8. Create a space that evokes kindness and purity
Cocooning and pretty, the pink palette ranges from a confetti of palest blossom through plaster and peach to the cooler tones of vintage rose petals, and even the latest trend for Barbiecore, if you are brave. With its connotations of grace, purity, and elegance, the color also has significant historical provenance.
Pink goes way beyond the current connotations of being overtly feminine or girly. Sweetly nurturing in nature, blush pink has a deceptively quiet strength and transcends both room and gender preconceptions.
'Pinks have been used throughout history and ranged from the plaster pinks, based on red ochre, to the blossom pinks from crimson lakes,’ says Edward Bulmer, an architectural historian, interior designer and founder of Edward Bulmer Natural Paint. ‘The latter were expensive and much loved as a tinting color on ornamental plasterwork from the 18th century onwards. They are a perennial favorite as they flatter both building and occupant.’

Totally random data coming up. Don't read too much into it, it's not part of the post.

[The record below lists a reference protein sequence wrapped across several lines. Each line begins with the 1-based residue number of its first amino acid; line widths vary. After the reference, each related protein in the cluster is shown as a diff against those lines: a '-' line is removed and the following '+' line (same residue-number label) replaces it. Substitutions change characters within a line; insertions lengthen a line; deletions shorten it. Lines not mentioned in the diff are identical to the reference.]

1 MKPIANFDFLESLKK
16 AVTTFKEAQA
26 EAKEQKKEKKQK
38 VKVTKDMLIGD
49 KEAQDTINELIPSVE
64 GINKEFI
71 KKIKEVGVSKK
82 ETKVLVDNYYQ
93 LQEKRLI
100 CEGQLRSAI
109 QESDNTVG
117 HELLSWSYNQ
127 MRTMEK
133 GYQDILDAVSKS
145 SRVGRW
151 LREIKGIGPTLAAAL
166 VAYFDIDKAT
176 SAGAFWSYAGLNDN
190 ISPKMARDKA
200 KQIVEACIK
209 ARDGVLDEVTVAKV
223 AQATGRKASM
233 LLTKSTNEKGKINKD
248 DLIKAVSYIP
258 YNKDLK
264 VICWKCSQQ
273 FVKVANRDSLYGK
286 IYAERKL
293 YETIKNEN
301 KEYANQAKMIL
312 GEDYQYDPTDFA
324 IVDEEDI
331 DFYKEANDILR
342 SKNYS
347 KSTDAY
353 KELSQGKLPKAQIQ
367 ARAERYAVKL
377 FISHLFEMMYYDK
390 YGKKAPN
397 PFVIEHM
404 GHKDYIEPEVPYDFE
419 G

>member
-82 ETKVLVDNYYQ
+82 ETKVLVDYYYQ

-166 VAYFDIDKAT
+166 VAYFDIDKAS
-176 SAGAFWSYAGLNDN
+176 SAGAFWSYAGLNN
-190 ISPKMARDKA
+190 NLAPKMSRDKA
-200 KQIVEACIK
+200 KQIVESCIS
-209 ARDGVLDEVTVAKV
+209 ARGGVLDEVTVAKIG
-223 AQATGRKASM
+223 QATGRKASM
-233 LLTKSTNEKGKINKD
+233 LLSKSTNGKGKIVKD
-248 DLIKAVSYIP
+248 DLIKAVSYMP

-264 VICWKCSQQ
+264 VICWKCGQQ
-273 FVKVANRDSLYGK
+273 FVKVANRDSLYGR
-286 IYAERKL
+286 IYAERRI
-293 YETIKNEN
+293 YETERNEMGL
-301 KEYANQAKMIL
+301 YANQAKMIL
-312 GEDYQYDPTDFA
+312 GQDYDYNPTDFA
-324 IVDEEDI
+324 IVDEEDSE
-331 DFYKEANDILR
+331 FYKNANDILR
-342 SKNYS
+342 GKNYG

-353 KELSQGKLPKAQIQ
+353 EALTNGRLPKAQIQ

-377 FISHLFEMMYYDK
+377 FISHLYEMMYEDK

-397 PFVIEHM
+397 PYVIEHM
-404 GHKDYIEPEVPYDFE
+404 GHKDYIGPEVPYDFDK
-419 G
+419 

While so often thought of as a color for bedrooms and relaxing spaces, don’t overlook the potential of pink in more practical rooms such as the kitchens, where it can lend a calming air. In particular, the atmosphere of a kitchen can be greatly influenced by the color you choose.
‘There’s so much to consider when designing your kitchen, and color is one of the most effective tools you have when it comes to creating atmosphere and character,’ says Neptune’s Fulham branch kitchen designer Stephanie Nix.
‘Pinks are an incredibly popular color at the moment; they work beautifully with the undertones of Carrara marble and mix with pale or darker greys to create a calming cooking space. You could also introduce black accessories through lighting or black-bronze handles to keep the look chic and sophisticated.’
Jennifer is the Digital Editor at Homes & Gardens. Having worked in the interiors industry for a number of years, spanning many publications, she now hones her digital prowess on the 'best interiors website' in the world. Multi-skilled, Jennifer has worked in PR and marketing, and the occasional dabble in the social media, commercial and e-commerce space. Over the years, she has written about every area of the home, from compiling design houses from some of the best interior designers in the world to sourcing celebrity homes, reviewing appliances and even the odd news story or two.